LoRaWAN network



  • Hello,
    I am worried about my lorawan network security. What will happen if there is another lorawan network nearby ?
    How would I know that the owner of the nearby network will not be able to enter in mine ?
    Does it have a lora SSID, or only a wifi SSID ?

    I will really be grateful if you could help me.
    All the best



  • @jmarcelino It's possible to send peer-to-peer with two LoPy's. Pycom have supplied a tutorial on that in the documentation. The range I get between two LoPy's is about 400-500 meters in urban area, which is not particullary good though



  • Thanks both of you !



  • @jmarcelino said in LoRaWAN network:

    @gouao

    If you mean running a server for your own private LoRaWAN network (outside of Things Network) you can try https://github.com/brocaar/loraserver

    The other alternative - and the way I'm using - is to run you own copy of Things Network, it's fully open source and they even provide a setup guide at https://www.thethingsnetwork.org/article/setting-up-a-private-routing-environment - but you should really understand how their system works first.

    You can use a Loriot server also, which is free for 1 GW and up to 10 devices, see https://loriot.io/



  • @gouao

    If you mean running a server for your own private LoRaWAN network (outside of Things Network) you can try https://github.com/brocaar/loraserver

    The other alternative - and the way I'm using - is to run you own copy of Things Network, it's fully open source and they even provide a setup guide at https://www.thethingsnetwork.org/article/setting-up-a-private-routing-environment - but you should really understand how their system works first.



  • @jmarcelino said in LoRaWAN network:

    @gouao
    It's not really a question of price, but 99% about antenna positioning - especially what's around the antennas - on both nodes and gateways.

    You can easily spend $1000+ on a gateway and not get much more than 1Km.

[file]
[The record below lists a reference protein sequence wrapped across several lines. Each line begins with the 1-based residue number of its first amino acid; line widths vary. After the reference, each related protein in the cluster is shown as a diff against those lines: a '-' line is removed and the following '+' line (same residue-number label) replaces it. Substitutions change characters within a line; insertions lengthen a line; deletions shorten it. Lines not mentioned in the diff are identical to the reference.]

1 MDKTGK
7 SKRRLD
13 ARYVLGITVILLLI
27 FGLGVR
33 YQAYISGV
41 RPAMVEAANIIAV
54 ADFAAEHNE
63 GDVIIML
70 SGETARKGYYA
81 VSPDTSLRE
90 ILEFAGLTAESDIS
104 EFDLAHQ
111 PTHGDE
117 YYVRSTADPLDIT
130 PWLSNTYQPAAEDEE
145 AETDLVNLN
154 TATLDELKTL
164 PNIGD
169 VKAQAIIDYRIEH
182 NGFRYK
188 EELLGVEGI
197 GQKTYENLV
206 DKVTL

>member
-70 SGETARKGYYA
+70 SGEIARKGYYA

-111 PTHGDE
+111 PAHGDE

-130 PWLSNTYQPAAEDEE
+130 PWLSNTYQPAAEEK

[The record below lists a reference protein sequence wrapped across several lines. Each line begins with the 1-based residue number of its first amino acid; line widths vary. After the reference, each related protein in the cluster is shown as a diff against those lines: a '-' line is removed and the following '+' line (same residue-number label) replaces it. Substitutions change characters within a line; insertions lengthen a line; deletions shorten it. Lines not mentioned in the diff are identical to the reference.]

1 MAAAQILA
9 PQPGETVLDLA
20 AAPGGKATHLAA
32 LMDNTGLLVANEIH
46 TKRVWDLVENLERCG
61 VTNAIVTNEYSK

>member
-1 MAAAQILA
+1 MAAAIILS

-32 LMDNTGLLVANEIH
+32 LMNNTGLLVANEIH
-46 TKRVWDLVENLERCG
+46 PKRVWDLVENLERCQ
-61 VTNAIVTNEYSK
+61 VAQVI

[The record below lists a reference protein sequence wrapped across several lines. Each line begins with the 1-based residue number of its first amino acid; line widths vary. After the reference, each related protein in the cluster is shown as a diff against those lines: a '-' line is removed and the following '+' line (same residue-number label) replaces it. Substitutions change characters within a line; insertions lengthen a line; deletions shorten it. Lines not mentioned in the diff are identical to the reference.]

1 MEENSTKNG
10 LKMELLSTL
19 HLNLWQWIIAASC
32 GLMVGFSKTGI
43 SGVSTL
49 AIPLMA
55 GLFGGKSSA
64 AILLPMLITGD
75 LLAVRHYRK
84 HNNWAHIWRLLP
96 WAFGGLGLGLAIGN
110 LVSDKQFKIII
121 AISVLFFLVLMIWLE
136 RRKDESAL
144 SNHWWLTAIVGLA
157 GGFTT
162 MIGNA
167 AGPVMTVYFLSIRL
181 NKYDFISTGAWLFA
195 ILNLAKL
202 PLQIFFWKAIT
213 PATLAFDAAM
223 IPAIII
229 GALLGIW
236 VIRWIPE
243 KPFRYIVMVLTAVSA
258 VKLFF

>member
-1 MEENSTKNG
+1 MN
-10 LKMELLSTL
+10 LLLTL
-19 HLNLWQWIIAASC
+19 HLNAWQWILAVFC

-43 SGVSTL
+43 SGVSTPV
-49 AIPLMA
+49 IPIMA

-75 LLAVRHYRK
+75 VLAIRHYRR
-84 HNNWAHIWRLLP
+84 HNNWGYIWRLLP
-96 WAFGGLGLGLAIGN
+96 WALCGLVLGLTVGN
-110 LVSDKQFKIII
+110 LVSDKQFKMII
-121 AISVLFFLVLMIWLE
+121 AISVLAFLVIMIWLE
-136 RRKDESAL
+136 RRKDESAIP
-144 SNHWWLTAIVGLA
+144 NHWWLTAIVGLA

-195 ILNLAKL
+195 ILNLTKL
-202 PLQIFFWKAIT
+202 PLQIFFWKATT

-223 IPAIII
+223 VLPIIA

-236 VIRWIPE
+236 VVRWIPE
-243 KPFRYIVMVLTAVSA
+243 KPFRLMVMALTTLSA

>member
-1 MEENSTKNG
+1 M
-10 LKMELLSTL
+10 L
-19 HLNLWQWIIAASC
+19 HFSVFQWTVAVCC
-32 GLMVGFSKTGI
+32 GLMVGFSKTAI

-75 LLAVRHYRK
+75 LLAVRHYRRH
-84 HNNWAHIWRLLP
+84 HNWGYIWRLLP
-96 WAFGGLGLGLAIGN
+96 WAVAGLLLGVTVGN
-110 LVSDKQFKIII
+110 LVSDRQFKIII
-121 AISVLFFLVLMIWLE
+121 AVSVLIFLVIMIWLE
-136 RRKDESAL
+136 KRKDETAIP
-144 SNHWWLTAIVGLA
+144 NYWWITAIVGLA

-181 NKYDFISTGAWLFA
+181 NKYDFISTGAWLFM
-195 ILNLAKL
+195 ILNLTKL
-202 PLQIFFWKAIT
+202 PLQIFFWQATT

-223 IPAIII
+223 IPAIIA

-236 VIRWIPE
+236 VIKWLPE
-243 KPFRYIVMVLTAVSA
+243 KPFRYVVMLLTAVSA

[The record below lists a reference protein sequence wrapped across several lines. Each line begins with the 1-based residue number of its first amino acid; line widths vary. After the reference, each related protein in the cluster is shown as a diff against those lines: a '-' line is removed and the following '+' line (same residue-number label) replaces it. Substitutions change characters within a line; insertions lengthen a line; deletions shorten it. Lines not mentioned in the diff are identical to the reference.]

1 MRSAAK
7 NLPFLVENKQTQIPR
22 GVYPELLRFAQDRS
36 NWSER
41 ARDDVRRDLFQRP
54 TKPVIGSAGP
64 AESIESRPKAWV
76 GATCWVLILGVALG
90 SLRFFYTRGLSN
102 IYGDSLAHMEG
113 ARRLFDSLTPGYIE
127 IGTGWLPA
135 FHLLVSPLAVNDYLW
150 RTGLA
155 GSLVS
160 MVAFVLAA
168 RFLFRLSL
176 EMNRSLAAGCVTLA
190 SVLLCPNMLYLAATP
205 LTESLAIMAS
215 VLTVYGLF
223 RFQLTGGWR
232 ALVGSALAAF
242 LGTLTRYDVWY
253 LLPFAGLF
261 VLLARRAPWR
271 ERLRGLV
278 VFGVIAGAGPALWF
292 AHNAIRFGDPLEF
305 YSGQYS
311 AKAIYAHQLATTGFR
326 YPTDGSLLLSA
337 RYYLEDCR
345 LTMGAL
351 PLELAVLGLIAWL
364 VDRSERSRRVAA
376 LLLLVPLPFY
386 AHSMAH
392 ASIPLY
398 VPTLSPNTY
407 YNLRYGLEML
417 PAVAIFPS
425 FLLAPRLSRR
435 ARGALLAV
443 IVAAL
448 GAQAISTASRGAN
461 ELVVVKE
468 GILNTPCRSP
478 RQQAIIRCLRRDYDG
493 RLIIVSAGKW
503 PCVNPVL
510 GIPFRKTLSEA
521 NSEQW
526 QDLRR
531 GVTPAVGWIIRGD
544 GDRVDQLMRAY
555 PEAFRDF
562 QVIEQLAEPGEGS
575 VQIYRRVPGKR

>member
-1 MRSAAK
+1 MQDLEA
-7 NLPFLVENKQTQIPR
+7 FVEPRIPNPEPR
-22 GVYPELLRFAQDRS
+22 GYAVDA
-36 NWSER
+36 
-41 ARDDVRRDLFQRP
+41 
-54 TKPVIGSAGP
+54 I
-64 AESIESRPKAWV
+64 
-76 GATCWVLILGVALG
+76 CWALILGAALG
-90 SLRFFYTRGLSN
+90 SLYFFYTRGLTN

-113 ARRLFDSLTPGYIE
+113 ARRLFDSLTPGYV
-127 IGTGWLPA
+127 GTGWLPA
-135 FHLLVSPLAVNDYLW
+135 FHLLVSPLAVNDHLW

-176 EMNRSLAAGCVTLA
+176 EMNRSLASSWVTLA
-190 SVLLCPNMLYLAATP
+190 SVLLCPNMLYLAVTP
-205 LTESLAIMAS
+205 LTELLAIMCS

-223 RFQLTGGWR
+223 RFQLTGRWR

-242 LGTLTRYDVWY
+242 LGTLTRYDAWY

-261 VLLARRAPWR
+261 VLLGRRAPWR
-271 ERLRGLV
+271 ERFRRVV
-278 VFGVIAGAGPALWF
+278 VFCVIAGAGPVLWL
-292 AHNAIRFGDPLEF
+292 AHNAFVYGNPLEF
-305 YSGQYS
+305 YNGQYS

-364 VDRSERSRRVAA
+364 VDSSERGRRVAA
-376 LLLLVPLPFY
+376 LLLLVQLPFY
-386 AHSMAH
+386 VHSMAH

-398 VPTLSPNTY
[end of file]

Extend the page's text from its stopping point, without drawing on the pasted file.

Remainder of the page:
Line of sight and antenna height are particularly important. The video I linked explains a lot about that.

    True, the vid explains a lot about it, and underlines points like antenna height, reflection & diffraction phenomenon.

    Any ideas how could I configure a server for a LoRaWAN network, wich will probably work with a TTN gateway please ?



  • @jmarcelino said in LoRaWAN network:

    @gouao
    It's not really a question of price, but 99% about antenna positioning - especially what's around the antennas - on both nodes and gateways.

    You can easily spend $1000+ on a gateway and not get much more than 1Km.

    Line of sight and antenna height are particularly important. The video I linked explains a lot about that.

    People tend to forget LoRa is RADIO technology which need ANTENNA and proper POSITIONING, not only software. A proper antenna can make miracles. However we see better performance using a Kerlink GW over RPi even they have the same chipset. Frontend filters can improve performance on receiving side. By experience the latest Kerlink station outperforms current generation according to our tests. So for higher price you get better performance. But true, you can reach poor performance for high price also with improper installation, noisy environment, etc.



  • @gouao
    It's not really a question of price, but 99% about antenna positioning - especially what's around the antennas - on both nodes and gateways.

    You can easily spend $1000+ on a gateway and not get much more than 1Km.

    Line of sight and antenna height are particularly important. The video I linked explains a lot about that.



  • @bmarkus said in LoRaWAN network:

    @jmarcelino said in LoRaWAN network:

    It's difficult to say a range with anything radio, it depends on your environment, but my best with LoRa was 5 Kilometres using SF12, no line of sight and the receiver located at an altitude of 8 meters

    With line of sight we have stable link in 50-60 km where S/N is around 0dB which means there is plenty of spare link budget down to -18dB. Conditions:

    • 868 MHz
    • Kerlink professional gateways
    • SF12
    • Simple omni-directional antenna

    Record is cca. 150 km distance. In a city like Budapest from car with antenna on the roof 20-25km usually works with Kerlink gateways.

    On 434 MHz with P2P using SX127x chips, not SX130x we have seen 60km link, on a bicycle tracking it gives 10-12km reliable tracking with stable station just in a house, no hilltop, towers, etc.

    Wow, thanks ! Can you estimate the price of such a project ?



  • @jmarcelino said in LoRaWAN network:

    It's difficult to say a range with anything radio, it depends on your environment, but my best with LoRa was 5 Kilometres using SF12, no line of sight and the receiver located at an altitude of 8 meters

    With line of sight we have stable link in 50-60 km where S/N is around 0dB which means there is plenty of spare link budget down to -18dB. Conditions:

    • 868 MHz
    • Kerlink professional gateways
    • SF12
    • Simple omni-directional antenna